Harris Law Firm | Jennifer C. Robins
You most likely will be granted sole custody, but getting sole custody does not mean the child's father will not be able to see the child. Custody means which parent has the ability to make major life decisions for the child, such as residence, religion, and where the child attends school. It does not mean the other parent cannot see the child. Most courts encourage parenting time for the non-residential parent, absent some reason not to allow it.
Answer Applies to: Oregon
Warner Center Law Offices of Donald F. Conviser | Donald F. Conviser
You should seek sole custody of yourson under those circumstances. If his father doesn't care enough about your son to spend time with him, his father should not be entitled to physical or legal custody, whether sole or joint. He may be entitled to visitation, but if he isn't seeking visitation, you needn't seek visitation rights for him. If he seeks and receives orders for visitation but chooses not to exercise any visitation,you could seek orders terminating his visitation rights.
Answer Applies to: California
Glenn E. Tanner | Glenn E. Tanner
"Custody" means lots of different things to people and it does not have much clear meaning underWashington law.You can get a parenting planthat will provide for appropriate contact between the child and both parents thatis in the best interest of the child. If you think it is in the best interest ofyour child that the Father has no contact, you'll need to convince the judge that is in the best interest of the child. good luck.
Answer Applies to: Washington
Cody and Gonillo, LLP | Christine Gonilla
There is a presumption in the law that joint legal custody is preferable so that the child will have both parents in his life. That being said if the father doesn't participate in the child's life that is one of the factors the courts look at when determining an appropriate custody award. If you wish to discuss further please contact the firm.
Answer Applies to: Connecticut
John E. Kirchner, Attorney at Law | John Kirchner
That depends on what you mean by "sole custody" - a term that is no longer used in Colorado. As a practical matter, if father really isn't involved it doesn't make much difference what label you use. But, if you mean having complete and total control over whether father is allowed to have any contact at all, the chances are that you won't get that much control. Since there is apparently no court ordered parenting plan in effect right now, you need to need to get one established by a Court. If the father asks for specific, scheduled rights of access he will probably get them. Later, if he never takes advantage of what the court gives him, it may be possible to limit future access. As to decision-making responsibilities, the father's apparent lack of interest and involvement could result in a court giving you final say on all decision-making based on that lack of interest.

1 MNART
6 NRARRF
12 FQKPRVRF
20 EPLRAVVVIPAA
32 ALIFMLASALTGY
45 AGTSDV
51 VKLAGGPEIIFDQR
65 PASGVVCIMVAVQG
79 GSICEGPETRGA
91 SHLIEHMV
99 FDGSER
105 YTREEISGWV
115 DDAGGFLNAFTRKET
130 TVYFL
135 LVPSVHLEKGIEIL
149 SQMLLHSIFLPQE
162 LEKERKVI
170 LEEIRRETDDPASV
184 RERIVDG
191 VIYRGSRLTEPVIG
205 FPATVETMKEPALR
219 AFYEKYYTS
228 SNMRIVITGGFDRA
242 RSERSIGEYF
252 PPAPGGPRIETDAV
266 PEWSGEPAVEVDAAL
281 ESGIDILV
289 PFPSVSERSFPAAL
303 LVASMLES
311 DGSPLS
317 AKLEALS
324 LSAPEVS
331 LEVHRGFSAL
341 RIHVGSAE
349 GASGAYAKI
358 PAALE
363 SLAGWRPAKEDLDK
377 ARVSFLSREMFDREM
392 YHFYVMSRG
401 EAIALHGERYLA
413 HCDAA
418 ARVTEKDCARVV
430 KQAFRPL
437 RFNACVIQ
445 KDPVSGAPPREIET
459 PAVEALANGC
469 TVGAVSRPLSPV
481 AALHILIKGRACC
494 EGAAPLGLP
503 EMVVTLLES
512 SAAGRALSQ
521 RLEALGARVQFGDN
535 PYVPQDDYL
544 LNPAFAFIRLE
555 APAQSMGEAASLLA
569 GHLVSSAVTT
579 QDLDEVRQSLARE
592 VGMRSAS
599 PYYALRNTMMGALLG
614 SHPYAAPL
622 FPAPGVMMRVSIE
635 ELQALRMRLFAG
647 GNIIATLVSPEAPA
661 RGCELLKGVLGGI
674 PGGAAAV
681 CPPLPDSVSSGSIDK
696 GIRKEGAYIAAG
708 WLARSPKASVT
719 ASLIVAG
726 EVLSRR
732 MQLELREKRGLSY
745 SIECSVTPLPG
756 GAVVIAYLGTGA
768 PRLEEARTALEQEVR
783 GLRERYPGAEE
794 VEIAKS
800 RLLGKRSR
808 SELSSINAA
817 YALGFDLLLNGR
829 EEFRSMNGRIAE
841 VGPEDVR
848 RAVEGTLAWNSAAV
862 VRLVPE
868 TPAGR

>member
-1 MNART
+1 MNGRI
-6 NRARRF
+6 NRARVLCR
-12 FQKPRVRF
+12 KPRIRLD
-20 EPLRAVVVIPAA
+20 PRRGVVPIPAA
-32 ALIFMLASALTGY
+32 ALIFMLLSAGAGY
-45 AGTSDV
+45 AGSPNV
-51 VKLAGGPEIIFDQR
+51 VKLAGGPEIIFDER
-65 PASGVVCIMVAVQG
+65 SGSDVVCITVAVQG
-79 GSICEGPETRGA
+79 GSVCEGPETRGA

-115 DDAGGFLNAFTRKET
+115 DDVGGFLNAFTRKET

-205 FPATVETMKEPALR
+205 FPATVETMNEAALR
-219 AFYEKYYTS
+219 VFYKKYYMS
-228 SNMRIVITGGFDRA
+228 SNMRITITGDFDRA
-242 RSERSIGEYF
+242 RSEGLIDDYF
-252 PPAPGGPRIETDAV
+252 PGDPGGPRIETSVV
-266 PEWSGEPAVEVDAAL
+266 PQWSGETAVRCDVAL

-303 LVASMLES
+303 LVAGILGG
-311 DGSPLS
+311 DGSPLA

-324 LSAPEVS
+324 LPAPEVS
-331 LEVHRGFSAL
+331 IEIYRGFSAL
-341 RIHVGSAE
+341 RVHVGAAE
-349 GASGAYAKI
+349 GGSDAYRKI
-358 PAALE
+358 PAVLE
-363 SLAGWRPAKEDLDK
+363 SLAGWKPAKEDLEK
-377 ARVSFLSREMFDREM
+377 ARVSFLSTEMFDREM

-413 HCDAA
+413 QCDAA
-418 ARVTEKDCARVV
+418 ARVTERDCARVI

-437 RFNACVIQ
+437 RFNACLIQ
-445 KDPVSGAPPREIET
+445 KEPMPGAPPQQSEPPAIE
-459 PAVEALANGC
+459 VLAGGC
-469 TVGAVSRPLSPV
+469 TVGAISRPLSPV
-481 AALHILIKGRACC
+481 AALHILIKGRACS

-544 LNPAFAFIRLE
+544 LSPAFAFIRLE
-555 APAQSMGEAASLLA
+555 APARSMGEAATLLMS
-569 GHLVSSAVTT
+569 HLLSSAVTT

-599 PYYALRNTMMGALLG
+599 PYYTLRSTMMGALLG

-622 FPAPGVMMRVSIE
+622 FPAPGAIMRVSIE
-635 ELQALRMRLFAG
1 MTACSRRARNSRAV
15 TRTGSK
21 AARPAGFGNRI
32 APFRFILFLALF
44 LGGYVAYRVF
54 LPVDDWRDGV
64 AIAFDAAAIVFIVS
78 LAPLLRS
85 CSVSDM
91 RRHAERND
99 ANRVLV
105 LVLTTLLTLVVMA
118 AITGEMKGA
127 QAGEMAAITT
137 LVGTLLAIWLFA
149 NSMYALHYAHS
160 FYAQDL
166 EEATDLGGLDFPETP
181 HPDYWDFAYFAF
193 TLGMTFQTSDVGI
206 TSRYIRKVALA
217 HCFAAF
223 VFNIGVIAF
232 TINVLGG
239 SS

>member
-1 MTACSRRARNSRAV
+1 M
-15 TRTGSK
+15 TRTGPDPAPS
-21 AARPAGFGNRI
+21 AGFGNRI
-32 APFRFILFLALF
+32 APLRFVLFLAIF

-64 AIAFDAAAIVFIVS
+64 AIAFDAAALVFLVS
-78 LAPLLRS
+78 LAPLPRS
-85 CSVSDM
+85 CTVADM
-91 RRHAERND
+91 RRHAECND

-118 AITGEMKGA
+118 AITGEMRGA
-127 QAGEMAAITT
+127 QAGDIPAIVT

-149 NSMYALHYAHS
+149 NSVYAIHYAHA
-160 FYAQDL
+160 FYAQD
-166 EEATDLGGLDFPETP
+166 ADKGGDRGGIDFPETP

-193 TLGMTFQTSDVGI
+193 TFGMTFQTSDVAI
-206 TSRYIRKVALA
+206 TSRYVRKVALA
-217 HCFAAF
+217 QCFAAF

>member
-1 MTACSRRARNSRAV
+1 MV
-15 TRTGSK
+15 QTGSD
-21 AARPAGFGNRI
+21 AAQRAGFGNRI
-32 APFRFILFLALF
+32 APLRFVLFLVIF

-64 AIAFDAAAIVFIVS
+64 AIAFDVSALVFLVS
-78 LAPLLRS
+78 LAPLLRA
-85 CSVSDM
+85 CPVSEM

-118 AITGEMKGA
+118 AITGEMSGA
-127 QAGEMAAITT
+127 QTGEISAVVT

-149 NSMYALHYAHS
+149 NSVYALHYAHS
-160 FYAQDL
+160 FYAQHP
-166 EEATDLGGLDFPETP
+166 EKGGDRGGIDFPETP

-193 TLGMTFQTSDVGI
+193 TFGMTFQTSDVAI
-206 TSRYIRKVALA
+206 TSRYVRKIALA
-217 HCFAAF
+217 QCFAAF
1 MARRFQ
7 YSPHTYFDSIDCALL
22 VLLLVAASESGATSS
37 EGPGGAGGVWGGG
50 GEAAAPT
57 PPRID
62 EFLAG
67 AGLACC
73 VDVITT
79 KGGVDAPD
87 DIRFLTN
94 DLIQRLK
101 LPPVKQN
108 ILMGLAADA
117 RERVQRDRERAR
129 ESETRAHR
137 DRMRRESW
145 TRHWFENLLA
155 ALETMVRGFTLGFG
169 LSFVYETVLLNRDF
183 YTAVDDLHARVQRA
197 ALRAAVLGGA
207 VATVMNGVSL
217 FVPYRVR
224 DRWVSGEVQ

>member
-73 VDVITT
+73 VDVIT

Answer Applies to: Colorado
Michael Anthony Wing, P.C. | Michael Anthony Wing
I doubt that five months would equal abandonment. Of course you should consult counsel in your area to get a read on what your local Domestic Court judges may think. My thought is that it is a low probability. Stay well.
Answer Applies to: Alabama
Theodore W. Robinson, P.C. | Theodore W. Robinson
Yes, you may eventually be able to get a court to award you full custody, but that will generally take a hearing to prove what you claim in your question. Consult with an experienced child custody lawyer to get the ball rolling and then follow through. On the other hand, why bother if he's never around anyway? Good luck.
Answer Applies to: New York
William C. Gosnell, Attorney at Law | William C. Gosnell
In Tennessee Joint Custody is presumed. If you want sole custody and your ex-husband agrees then you must file a new parenting plan. If he does not agree then you need to hire a family law lawyer and file a petition to modify.
Answer Applies to: Tennessee
Arnold & Wadsworth | Brian Arnold
Were you married or is there an order already in place? You can be granted sole custody, but you need to make sure you are following any current court order. We offer free consultations, feel free to call us today and we will go over the law with you.
Answer Applies to: Utah